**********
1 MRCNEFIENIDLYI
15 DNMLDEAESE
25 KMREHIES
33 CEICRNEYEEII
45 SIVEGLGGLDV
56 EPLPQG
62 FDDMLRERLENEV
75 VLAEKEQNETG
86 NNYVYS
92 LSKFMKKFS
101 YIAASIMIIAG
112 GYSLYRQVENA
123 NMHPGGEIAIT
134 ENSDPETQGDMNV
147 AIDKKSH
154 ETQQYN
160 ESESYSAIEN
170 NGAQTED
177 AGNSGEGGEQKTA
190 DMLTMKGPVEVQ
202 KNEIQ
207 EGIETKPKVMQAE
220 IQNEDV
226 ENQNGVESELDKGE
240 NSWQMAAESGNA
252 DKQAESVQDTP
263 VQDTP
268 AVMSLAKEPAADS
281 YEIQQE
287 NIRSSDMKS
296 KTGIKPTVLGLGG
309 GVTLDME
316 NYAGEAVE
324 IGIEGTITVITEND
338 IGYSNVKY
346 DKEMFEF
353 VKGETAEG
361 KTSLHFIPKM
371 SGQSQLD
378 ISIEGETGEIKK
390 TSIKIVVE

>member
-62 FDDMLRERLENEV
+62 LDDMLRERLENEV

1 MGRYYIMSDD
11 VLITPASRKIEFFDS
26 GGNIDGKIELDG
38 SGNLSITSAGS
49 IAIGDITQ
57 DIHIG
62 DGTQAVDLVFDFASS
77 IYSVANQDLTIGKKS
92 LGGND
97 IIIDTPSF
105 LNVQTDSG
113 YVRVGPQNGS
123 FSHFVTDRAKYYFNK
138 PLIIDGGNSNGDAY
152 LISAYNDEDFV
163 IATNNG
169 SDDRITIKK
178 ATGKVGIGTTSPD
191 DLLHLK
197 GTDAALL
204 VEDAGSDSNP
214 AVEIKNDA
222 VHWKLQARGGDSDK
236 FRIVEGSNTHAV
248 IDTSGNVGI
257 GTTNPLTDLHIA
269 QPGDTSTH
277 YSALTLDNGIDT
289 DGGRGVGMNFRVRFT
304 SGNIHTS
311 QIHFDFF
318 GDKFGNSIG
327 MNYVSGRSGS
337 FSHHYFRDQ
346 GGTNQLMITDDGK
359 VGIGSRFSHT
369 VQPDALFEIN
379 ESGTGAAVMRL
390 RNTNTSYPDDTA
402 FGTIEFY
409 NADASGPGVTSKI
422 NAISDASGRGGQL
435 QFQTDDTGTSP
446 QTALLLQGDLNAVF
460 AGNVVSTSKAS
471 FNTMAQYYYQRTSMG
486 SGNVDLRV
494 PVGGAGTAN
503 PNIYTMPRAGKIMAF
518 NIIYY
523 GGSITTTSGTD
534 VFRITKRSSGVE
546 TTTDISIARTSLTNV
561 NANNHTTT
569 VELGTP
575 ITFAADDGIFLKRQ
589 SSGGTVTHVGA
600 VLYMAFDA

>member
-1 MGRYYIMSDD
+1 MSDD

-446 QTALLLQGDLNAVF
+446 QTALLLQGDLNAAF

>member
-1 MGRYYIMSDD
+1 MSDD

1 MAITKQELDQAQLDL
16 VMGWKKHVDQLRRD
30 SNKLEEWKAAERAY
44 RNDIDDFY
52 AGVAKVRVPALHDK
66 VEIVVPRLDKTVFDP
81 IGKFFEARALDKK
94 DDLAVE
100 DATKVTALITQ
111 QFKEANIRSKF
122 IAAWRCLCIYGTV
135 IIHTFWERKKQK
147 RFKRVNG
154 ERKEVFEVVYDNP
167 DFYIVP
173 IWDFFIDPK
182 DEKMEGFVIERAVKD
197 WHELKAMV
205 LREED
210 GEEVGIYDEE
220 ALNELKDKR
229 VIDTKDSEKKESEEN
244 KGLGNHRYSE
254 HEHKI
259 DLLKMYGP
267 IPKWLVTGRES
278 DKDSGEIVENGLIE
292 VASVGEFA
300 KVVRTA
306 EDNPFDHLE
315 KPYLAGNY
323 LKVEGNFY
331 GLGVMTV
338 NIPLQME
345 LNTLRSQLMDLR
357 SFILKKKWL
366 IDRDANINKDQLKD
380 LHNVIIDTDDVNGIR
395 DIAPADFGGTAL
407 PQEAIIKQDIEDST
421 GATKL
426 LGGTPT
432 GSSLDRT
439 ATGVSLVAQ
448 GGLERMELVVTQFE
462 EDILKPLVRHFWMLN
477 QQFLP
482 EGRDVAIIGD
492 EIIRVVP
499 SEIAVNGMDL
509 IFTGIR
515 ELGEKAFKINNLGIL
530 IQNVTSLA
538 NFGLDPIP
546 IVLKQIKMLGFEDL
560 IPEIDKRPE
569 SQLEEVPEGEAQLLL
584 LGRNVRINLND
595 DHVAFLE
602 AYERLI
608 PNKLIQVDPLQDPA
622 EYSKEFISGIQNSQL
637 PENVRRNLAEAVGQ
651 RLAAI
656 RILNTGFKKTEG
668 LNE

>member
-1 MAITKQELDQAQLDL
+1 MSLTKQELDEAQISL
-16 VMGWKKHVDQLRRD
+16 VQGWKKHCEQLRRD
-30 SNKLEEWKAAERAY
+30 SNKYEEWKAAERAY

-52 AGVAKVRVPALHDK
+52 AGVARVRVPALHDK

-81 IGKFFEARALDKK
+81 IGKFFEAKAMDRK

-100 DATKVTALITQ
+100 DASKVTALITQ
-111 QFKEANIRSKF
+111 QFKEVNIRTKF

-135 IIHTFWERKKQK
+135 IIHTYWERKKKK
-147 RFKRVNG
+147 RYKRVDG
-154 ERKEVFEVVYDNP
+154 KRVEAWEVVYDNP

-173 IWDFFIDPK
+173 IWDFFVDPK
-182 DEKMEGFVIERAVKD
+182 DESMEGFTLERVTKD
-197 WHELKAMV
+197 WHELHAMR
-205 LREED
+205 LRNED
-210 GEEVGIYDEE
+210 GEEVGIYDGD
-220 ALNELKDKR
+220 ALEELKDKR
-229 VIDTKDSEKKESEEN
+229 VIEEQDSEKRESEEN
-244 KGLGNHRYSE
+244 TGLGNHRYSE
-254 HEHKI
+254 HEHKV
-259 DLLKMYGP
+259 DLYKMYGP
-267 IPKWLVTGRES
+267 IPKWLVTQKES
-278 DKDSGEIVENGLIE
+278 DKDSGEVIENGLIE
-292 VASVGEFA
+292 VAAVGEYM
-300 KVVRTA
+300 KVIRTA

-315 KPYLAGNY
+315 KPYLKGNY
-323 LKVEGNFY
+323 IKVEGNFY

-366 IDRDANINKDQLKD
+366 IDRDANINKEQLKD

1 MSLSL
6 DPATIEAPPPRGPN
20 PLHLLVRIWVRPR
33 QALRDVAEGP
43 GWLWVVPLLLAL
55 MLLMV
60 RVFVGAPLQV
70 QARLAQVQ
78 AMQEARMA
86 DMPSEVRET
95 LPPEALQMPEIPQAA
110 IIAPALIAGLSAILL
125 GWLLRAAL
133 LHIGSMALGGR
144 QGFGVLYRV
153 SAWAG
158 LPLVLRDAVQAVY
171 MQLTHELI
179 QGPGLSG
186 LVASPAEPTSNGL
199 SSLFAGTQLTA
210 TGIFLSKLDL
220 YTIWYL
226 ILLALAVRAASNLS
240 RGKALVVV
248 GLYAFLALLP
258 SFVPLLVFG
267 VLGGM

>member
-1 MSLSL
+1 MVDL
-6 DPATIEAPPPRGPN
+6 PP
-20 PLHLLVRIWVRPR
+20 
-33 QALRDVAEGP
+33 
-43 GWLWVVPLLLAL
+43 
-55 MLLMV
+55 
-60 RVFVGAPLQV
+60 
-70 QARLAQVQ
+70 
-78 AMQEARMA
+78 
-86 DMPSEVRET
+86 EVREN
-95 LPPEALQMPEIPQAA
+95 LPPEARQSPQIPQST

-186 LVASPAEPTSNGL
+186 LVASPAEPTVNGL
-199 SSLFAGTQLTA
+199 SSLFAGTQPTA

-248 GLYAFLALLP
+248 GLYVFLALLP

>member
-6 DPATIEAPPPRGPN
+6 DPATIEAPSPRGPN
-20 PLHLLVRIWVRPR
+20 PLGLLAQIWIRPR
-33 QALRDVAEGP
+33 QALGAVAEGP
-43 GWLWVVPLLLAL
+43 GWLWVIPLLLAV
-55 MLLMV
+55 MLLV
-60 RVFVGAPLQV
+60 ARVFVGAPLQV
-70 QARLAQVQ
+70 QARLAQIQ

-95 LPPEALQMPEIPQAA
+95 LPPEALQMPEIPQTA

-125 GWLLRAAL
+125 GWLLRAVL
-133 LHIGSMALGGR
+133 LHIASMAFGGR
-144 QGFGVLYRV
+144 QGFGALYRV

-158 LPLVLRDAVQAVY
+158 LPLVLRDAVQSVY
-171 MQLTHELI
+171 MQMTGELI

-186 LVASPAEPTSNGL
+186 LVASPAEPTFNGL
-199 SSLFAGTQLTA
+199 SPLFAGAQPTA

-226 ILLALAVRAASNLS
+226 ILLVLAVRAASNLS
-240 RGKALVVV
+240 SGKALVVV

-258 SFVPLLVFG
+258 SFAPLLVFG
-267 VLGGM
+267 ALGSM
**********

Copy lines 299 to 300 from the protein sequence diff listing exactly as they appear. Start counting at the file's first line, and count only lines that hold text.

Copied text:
+55 MLLV
-60 RVFVGAPLQV